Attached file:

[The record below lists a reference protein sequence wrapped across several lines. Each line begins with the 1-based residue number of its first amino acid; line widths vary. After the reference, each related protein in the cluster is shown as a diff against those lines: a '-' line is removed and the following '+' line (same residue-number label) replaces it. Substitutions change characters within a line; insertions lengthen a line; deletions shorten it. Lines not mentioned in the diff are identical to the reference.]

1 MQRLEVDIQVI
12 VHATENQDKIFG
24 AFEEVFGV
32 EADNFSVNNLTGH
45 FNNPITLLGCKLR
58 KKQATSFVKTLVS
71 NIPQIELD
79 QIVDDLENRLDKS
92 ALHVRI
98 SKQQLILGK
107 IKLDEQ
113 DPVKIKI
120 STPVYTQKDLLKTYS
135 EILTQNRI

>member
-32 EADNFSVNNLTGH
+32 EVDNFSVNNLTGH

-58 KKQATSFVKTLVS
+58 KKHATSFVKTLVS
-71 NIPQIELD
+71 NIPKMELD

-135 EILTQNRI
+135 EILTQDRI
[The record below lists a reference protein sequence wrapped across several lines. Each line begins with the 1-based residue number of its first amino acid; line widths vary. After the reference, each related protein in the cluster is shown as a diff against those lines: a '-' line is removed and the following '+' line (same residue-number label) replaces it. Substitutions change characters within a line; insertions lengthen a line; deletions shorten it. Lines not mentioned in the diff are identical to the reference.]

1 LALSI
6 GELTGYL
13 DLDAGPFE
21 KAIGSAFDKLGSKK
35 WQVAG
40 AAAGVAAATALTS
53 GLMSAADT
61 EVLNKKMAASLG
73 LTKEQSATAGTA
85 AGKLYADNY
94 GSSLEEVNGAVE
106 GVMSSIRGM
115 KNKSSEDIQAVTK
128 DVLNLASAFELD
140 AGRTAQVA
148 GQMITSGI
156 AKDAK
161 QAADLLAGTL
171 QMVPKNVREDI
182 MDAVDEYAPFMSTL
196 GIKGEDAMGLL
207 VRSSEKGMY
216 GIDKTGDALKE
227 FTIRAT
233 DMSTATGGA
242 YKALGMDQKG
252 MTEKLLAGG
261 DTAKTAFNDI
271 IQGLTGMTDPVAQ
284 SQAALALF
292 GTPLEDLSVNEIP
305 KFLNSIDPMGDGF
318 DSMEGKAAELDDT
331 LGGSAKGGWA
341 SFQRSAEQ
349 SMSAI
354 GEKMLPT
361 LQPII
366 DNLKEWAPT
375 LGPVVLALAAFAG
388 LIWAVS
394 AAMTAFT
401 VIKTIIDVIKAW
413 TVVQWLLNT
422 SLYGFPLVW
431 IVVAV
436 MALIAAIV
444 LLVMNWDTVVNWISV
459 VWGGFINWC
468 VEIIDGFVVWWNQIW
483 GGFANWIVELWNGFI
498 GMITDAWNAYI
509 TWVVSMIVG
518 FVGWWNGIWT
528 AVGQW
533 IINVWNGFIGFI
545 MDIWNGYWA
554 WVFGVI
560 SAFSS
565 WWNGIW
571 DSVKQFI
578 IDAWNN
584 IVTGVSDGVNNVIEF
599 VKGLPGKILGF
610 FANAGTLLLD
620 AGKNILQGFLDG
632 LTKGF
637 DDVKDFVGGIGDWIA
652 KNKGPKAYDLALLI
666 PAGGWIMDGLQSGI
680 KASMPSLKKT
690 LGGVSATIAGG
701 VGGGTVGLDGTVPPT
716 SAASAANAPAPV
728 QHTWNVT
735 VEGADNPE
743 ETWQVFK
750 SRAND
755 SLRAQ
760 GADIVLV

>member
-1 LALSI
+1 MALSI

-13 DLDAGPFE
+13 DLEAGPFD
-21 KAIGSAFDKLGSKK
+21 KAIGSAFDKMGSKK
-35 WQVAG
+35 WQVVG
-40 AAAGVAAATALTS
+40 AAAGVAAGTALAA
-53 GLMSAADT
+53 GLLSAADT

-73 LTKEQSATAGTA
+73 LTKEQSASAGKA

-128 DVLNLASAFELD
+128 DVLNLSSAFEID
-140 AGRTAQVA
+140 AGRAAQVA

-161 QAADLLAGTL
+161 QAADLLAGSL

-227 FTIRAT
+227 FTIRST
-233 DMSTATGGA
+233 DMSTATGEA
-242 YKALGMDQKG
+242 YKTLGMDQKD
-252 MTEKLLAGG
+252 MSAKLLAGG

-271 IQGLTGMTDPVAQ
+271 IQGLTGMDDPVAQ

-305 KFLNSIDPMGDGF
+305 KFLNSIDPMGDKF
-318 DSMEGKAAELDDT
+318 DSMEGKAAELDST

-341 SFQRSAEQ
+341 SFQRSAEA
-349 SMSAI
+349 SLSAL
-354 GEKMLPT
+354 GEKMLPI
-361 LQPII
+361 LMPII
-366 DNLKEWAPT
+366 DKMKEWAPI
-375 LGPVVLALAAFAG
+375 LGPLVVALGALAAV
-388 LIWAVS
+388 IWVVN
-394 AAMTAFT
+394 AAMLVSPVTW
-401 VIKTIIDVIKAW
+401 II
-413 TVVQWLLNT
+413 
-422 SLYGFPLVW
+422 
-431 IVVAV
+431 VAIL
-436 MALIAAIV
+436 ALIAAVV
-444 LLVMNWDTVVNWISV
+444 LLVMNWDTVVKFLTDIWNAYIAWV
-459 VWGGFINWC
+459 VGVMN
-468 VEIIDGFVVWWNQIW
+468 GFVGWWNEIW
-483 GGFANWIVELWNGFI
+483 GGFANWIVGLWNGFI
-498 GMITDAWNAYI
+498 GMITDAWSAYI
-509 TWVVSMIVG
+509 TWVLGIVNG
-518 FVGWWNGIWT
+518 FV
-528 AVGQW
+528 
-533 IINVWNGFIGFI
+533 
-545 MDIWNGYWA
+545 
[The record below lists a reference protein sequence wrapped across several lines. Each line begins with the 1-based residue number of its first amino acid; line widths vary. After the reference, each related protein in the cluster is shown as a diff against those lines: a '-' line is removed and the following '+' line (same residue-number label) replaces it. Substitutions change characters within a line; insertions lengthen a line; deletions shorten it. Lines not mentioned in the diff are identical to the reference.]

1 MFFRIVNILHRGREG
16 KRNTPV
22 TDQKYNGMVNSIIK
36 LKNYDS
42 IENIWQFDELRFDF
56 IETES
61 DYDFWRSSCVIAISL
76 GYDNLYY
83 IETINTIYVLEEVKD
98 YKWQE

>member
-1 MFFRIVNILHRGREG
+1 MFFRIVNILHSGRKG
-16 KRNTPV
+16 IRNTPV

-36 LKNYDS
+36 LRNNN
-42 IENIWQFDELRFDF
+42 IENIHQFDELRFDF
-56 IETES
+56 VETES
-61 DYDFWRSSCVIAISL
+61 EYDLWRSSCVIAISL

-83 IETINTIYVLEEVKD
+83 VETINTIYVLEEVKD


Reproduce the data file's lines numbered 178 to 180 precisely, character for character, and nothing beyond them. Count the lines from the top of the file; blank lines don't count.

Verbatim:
+509 TWVLGIVNG
-518 FVGWWNGIWT
+518 FV